Brilliant, Google Art Project! The only bad thing about museums is museums!
Google has just launched something called the Google Art Project, an online museum- going tool. True to form, Google has figured out the truth about us regular museum- going tools: The only thing we don't like about visiting museums is visiting museums.
Simply put, museums are terrible. I know this. I spend a lot of time in museums, mostly diving for change in the fountains. Museums are places you take your dates to indicate that you appreciate culture -- and can't afford to pay for dinner. They are not places you go yourself, unless you like being trampled by portly men with irresistible urges to take flash photos of the Mona Lisa. To me, an art museum is something you have to walk through to reach the gift shop.
As you visit more and more museums, they all start to blur together. There are two kinds of museum: the Museum You Feel You Ought to Visit and the Modern Art Museum.
The first kind features hosts of national treasures. At least, they must be natural treasures, or I have no idea what they are doing there. In the Evelyn Waugh novel "Scoop," one of the characters says, "That must be good style. At least it doesn't sound like anything else to me." That's how I feel about most art from the Romanesque on up to, say, the Impressionist movement. It's not that it's bad. It's that it all looks about the same.
If you had one of those paintings on your wall, it would be fantastic! But the cumulative effect of a room crowded with Dutch Pastorals is like standing next to eighteen people who have shown up at prom in identical dresses. You almost feel bad for them, those dolorous Madonnas who look as though their babies have just passed wind but they're trying to hold it together for the picture. They didn't ask to be stuck here between the Group Portraits of Barristers Looking Barrister-Like and the Still Lives That Look Like Every Other Still Life Ever Painted. I don't understand how we haven't concluded that everything that can possibly be said about some decaying fruit and a dead rabbit has already been said well over 800 times. But what do I know?
Then there are the landscapes. Sometimes they are large, and sometimes they are less large. Usually they contain trees. You know that when you look at them you are supposed to feel that mankind is small and insignificant in the face of nature. You know this because it says so on the informational plaque next to the painting.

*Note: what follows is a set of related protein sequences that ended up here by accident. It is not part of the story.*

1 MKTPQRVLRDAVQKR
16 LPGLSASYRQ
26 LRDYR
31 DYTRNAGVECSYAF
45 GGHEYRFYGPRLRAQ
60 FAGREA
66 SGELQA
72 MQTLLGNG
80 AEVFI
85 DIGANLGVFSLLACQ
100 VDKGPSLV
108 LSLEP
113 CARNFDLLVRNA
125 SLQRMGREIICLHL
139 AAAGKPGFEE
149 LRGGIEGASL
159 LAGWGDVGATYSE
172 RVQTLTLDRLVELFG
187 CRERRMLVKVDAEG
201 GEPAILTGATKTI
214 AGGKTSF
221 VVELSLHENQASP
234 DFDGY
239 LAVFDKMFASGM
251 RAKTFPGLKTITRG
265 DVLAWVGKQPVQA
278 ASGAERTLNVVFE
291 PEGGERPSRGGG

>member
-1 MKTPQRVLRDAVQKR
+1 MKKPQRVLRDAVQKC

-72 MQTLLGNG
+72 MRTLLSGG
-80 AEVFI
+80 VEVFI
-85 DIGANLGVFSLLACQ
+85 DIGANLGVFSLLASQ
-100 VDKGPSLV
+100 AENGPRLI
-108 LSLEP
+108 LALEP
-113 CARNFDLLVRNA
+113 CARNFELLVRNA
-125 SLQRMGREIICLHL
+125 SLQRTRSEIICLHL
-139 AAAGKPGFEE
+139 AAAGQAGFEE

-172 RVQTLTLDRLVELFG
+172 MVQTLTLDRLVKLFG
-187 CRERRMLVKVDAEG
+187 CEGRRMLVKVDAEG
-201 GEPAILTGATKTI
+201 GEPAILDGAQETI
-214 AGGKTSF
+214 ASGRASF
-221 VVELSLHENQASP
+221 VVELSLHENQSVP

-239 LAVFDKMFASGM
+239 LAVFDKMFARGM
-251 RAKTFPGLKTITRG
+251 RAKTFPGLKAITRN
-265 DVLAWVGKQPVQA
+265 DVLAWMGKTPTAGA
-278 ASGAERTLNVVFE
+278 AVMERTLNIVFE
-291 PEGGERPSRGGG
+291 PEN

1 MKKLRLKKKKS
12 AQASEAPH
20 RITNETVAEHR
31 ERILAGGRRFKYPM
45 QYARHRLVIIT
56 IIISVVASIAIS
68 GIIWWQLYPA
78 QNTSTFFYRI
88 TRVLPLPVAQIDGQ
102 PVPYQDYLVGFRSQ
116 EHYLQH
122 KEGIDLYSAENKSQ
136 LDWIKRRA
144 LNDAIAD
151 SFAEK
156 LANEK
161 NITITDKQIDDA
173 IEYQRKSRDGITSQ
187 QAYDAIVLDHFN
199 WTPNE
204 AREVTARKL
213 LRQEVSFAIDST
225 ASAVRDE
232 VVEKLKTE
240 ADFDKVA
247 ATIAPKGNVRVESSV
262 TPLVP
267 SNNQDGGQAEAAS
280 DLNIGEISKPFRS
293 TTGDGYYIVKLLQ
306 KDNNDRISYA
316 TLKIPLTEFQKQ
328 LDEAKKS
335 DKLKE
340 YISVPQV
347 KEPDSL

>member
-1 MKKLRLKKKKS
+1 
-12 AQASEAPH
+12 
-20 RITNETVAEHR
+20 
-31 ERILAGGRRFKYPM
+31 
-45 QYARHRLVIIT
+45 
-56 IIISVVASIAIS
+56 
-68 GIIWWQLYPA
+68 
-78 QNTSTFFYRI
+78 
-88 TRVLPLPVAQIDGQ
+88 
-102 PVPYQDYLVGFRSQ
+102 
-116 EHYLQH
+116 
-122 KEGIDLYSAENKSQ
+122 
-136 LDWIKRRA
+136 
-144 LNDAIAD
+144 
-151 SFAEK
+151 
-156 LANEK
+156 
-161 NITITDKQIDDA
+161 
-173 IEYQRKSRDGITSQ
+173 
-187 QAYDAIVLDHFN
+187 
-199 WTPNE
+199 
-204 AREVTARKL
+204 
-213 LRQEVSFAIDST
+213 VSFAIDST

That is another problem with museums. Informational plaques are either everywhere or nowhere. They either go on for panels and panels pouring out the curator's deepest thoughts and feelings - "And this, I think, was when Rembrandt understood the female-male duality inherent in the conception of Light, as described by the critic Butler in his seminal work 'The Century In Fifty Years,' which I read to my wife during her long illness and seemed to bring her great comfort" - or refuse to tell you even simple things like who was responsible for this particular painting of an offended-looking ox in front of a tree.
Audio guides are even worse, because if you get the wrong number, even by one, you can spend the next 10 years thinking that the Mona Lisa is a revolutionary example of Action Painting.
So there are two ways to walk through a museum. You can try to go through and read every plaque and look at every painting, but by about the 83rd Variation on Landscape With the Sun Shifted Slightly to the Left and The Artist's Mother Walking Down the Hill Instead of Up, you no longer have any sense of what is art and what isn't. "That's brilliant," you say, pointing at something that turns out to be a guard.
Or you can just wander into a room at random, sit down and look as though you might be appreciating something.
Unless you're at a Modern Art Museum. At a Modern Art Museum, when you try to sit on something that looks sort of like a couch, it turns out not to be a couch. It turns out to be an Installation. Called "Couch."
Otherwise, Modern Art Museums are delightful. There is the thing that looks like the janitor left it there by mistake. This is a fixture of any Modern Art Museum. You tilt your head to the side and look at it to see if maybe, with 90 more degrees, it will look more like art. It doesn't, but it is still worth more than your house. Next to it is something you tell your friends is a "really impressive installation that you need to come take a look at" that turns out to be a light fixture. This happens more often than you would like.
Sometimes it's worse than that. I once went to an art museum (I used the term loosely) where there was an exhibit (again, I use the term loosely) that consisted of Things The Lady Artist Once Used to Go Camping in the Woods. At this point I decided that it was true that modern art was something a 4-year-old could do, with the corollary that most 4-year-olds were sensible enough not to.
The only thing worse than museums are the people who go to museums. There are tourists who have decided that they must capture flawless mental images of every piece of art, and who hiss at you when you pass. There are the people who touch the paintings and set off the alarms. There are the people who lean over your shoulders and mutter about mortality.
Come to think of it, the only thing I don't dislike about museums is the gift shop. Of course, that's the one feature that's missing from Google Art Project.
| February 1, 2011; 1:29 PM ET
Categories: Big Deals, Only on the Internet, Petri | Tags: Google, art, awareness
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Posted by: divtune | February 3, 2011 12:19 AM | Report abuse